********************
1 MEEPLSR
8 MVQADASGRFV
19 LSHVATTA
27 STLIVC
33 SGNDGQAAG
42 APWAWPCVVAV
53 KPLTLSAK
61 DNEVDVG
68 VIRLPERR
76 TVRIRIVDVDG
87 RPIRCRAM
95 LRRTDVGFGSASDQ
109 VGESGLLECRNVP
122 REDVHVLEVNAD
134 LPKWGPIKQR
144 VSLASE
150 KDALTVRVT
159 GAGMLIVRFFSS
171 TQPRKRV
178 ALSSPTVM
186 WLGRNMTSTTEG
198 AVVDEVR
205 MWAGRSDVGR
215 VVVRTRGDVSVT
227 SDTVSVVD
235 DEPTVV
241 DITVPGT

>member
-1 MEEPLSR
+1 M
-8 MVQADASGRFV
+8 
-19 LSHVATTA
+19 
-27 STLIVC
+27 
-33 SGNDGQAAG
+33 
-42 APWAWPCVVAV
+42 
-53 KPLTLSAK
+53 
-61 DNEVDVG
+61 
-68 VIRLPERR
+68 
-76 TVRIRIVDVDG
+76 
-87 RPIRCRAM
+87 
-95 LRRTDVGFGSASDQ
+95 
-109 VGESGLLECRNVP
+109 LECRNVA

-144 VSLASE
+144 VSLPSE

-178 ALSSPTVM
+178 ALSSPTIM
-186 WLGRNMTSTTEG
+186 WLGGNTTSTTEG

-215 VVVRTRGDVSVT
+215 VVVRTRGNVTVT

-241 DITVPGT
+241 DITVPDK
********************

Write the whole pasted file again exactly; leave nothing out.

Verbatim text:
1 MEEPLSR
8 MVQADASGRFV
19 LSHVATTA
27 STLIVC
33 SGNDGQAAG
42 APWAWPCVVAV
53 KPLTLSAK
61 DNEVDVG
68 VIRLPERR
76 TVRIRIVDVDG
87 RPIRCRAM
95 LRRTDVGFGSASDQ
109 VGESGLLECRNVP
122 REDVHVLEVNAD
134 LPKWGPIKQR
144 VSLASE
150 KDALTVRVT
159 GAGMLIVRFFSS
171 TQPRKRV
178 ALSSPTVM
186 WLGRNMTSTTEG
198 AVVDEVR
205 MWAGRSDVGR
215 VVVRTRGDVSVT
227 SDTVSVVD
235 DEPTVV
241 DITVPGT

>member
-1 MEEPLSR
+1 M
-8 MVQADASGRFV
+8 
-19 LSHVATTA
+19 
-27 STLIVC
+27 
-33 SGNDGQAAG
+33 
-42 APWAWPCVVAV
+42 
-53 KPLTLSAK
+53 
-61 DNEVDVG
+61 
-68 VIRLPERR
+68 
-76 TVRIRIVDVDG
+76 
-87 RPIRCRAM
+87 
-95 LRRTDVGFGSASDQ
+95 
-109 VGESGLLECRNVP
+109 LECRNVA

-144 VSLASE
+144 VSLPSE

-178 ALSSPTVM
+178 ALSSPTIM
-186 WLGRNMTSTTEG
+186 WLGGNTTSTTEG

-215 VVVRTRGDVSVT
+215 VVVRTRGNVTVT

-241 DITVPGT
+241 DITVPDK